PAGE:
Why is it my job to defend the weak?

Why am I the one to have this power?

Why do people look at me like that just because I'm blue and furry?

Why me?

Why why why why why.

Why is Superman super? Well because he's an alien. Why does being an alien make him super? Because of the yellow sun, physics be damned.

Why is Batman batman? Well because he wanted to strike fear. Why did he want to strike fear? Because fear is what keeps people in line. Why bats? Because he was afraid of bats. Why was he afraid of bats? Because when he was little he fell into a bat cave. Notice the hint of When, a grown man falling into a bat cave would've maybe given him a mild distaste for bats, but a little boy, now there's a life long phobia.

I find it nice to include science in answering why. I like science, you might not. You don't have to include science in answering why, but it tends to help. The fact of the mater is that in answering why something is the way it is you'll develop it more than you ever would if you just left it alone. For example explaining that Superman gets his powers from the yellow sun, instantly gives him a weakness, something that we all know he could do with a few more of, if you get your powers from something, than if someone can take that something away, than you lose your powers.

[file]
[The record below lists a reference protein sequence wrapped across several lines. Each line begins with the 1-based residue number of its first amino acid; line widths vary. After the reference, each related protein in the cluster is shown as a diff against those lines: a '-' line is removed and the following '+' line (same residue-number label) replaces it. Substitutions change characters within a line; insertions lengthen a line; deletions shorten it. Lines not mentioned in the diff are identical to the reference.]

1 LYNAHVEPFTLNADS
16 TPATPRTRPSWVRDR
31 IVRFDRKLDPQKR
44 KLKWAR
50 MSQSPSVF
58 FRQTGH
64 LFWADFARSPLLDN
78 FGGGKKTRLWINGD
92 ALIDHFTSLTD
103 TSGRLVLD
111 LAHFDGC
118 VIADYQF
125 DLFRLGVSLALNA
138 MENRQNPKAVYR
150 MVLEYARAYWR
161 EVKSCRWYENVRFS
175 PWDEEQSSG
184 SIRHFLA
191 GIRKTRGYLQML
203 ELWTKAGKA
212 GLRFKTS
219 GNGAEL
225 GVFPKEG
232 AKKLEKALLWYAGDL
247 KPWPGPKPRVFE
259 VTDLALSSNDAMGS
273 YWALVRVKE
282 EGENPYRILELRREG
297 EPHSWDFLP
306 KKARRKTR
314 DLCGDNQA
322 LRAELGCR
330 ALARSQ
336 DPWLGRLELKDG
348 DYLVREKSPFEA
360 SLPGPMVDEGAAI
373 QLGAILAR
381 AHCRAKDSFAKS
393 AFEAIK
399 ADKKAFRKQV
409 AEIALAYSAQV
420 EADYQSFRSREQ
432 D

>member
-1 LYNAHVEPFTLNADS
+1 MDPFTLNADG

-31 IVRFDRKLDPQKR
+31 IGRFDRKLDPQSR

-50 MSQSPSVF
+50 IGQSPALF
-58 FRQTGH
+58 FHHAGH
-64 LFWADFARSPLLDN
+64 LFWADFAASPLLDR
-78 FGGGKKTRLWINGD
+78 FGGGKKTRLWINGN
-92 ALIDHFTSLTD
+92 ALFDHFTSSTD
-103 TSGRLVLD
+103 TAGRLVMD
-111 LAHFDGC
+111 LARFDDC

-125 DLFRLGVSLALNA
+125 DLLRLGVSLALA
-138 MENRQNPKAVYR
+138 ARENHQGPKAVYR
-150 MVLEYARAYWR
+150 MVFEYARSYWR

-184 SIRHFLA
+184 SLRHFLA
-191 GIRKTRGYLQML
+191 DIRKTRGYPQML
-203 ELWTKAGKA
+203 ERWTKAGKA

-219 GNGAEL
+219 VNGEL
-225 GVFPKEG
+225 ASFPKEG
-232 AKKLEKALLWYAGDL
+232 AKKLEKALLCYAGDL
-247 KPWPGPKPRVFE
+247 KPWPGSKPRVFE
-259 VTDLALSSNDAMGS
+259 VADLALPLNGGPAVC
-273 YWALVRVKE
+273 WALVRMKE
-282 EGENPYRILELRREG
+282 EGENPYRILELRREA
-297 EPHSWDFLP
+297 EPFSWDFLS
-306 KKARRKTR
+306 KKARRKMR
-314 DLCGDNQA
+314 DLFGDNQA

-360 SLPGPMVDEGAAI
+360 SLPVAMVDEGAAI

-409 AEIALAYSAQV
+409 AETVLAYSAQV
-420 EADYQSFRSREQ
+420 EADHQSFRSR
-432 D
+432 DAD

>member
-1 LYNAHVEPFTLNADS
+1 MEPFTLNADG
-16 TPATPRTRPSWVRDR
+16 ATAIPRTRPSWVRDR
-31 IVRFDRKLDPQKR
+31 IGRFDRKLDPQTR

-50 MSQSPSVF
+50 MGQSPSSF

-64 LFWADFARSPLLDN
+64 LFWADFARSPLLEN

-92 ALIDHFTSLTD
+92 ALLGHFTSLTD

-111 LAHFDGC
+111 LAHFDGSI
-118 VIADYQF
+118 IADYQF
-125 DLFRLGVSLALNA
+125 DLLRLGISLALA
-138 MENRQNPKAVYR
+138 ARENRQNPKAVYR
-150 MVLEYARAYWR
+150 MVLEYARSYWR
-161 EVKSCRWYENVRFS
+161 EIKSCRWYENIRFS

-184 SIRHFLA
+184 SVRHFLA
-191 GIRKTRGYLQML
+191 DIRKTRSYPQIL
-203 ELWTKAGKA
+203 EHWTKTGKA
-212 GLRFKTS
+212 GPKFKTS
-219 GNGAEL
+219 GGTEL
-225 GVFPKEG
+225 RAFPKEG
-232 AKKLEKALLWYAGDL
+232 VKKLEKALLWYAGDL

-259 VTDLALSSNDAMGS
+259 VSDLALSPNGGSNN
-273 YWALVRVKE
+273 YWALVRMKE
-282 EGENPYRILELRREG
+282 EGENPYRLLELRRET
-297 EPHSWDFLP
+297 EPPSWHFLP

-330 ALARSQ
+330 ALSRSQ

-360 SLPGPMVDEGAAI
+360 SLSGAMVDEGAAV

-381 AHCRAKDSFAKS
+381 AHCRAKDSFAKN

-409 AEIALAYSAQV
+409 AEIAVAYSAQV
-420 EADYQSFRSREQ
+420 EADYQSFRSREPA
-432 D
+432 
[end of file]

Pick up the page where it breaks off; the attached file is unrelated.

Why is the question everyone will always ask you, and if you always have an answer ready for them then you'll impress them beyond words. The difference between character creation and story writing is that, while sometimes 'why' something is the way it is might not be relevant to the story and can thus be left out, when writing a character's origin story, virtually everything is relevant. The part I most enjoy about 'why' is in giving characters peculiar little quirks and then explaining 'why' they have them. The Mad Hatter has a slight obsession with table manners, because his parents rigorously drilled him to get it right. Having proper table manners was something he had to do when he was little so, when he's older, it's something he thinks other people should value as well. That's part of 'why' the Mad Hatter is who he is.

The Penguin is a cast-away son of a ruined family, and so all he wants is to get back what he thinks was stolen from him. That's 'why' he's a criminal, that's what his criminal goal is. He doesn't want to rule the world, he doesn't even want to rule Gotham as a crime lord, he just wants to be a socialite.

So if your character wants something, if your character has something that's important to them, or if your character is completely free, untied down unattached and unwilling to change that, then remember to explain 'why' they are that way. No one is someway simply because they are that way.